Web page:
Diamonds to organizers of the annual Out of the Darkness event, and to those who walked the walk this year — particularly walkers who lost a loved one to suicide and thus brought a personal trauma to this public event. Sponsored by the six-county Greater Northeast Chapter for the American Foundation for Suicide Prevention, this is an emotionally powerful event that brings an often-shunned topic to the forefront. But there is no point in trying to convey the issue when those who experienced it are as eloquent and on spot as Ashley Long, who lost a brother to suicide in 2017. “Last year I was in shock at how many people that actually committed suicide. You just never know what people are going through.” Learn the signs of suicide, and pay attention to those around you.
Coal to those on social media who are making a hero out of fugitive Shawn Christy (finally caught Friday). We saw this with convicted cop killer Eric Frein. People seem to latch onto the myth of a loner outsmarting the long arm of the law, but there was nothing to celebrate than and there is nothing to celebrate now. Both committed crimes during their flights and cost taxpayers serious money for the manhunts. Christy apparently burglarized stole things from people. If you think that is somehow heroic, consider how you would feel if he took your truck or broke into your home.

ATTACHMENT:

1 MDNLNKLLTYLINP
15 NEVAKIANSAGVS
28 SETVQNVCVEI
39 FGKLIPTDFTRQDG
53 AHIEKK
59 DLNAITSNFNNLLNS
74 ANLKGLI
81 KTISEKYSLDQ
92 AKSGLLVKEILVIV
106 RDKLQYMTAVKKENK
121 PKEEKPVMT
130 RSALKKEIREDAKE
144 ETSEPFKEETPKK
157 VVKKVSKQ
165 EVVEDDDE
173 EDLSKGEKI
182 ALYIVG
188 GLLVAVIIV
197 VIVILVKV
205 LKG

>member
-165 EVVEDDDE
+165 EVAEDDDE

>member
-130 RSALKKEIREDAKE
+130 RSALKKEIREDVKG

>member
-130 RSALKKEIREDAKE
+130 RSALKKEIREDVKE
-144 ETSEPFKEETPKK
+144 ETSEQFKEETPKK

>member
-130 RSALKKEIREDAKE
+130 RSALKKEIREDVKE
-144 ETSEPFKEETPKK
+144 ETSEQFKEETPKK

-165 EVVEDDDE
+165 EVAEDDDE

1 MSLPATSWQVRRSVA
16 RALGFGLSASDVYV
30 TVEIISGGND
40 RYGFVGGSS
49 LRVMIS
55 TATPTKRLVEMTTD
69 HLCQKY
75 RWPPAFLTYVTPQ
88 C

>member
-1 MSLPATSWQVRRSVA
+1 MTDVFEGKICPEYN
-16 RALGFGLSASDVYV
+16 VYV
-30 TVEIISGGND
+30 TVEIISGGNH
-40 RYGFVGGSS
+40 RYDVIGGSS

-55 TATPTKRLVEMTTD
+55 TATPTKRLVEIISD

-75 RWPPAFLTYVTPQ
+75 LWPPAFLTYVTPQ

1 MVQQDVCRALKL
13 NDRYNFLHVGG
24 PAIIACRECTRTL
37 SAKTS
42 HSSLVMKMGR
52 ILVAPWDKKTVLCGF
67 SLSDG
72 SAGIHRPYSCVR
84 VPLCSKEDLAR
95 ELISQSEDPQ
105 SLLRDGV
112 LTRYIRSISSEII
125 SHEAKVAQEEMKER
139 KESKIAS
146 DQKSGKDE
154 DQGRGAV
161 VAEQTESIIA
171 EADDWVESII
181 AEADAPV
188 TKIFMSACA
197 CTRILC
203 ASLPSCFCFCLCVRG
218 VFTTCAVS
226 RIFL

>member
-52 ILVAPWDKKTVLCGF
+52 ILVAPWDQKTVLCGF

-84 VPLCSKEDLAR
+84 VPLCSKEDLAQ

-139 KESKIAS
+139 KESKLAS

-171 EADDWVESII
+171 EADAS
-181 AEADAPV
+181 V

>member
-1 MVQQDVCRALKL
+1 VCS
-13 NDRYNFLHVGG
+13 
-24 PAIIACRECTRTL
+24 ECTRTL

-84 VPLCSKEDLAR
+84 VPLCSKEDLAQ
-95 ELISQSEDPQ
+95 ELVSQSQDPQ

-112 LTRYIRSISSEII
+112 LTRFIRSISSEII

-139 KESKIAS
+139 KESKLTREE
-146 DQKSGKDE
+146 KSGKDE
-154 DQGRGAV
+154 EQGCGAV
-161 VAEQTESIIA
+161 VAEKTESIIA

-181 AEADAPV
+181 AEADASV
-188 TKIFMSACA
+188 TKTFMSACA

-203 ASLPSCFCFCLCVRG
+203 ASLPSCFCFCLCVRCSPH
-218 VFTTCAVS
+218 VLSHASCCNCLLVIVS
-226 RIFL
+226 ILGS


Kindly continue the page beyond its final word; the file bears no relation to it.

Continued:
Diamonds to the Dallas teacher union for (finally) approving a new contract, and to the School Board for scheduling a vote on the contract this Sunday. The deal isn’t done, but it is extraordinarily rare for a proposal to be brought up for a vote by both sides without a high probability it will be accepted. The two sides have been talking for four years in an effort to replace a contract that expired August 2015. It got so bad Luzerne County Judge William Amesbury ordered daily talks, and even that hit a big bump before they both settled in and got the job done. Here’s hoping that, once the details come out, it will be clear that all sides compromised and taxpayers won.
Coal to both sides in what seems like an utterly avoidable dispute regarding parking at the currently-vacant property that once housed the Hotel Sterling. The question is loopy but boils down to this: if the owner of the property wants to use it for parking, there is a fee to be paid to the city. There should be no need for the threatened litigation over this. It is particularly galling when the convoluted history of what surely is a prized piece of real estate is considered. The hotel declined, public entities intervened, millions were spent without clear results, and even when the lot was sold in anticipation of mixed use development, the initial design unleashed well-earned questioning as to how aptly it fit in with the surrounding cityscape. We do not need more drama over this, we need resolution to a problem that has defies solution for far, far too long.
– Times Leader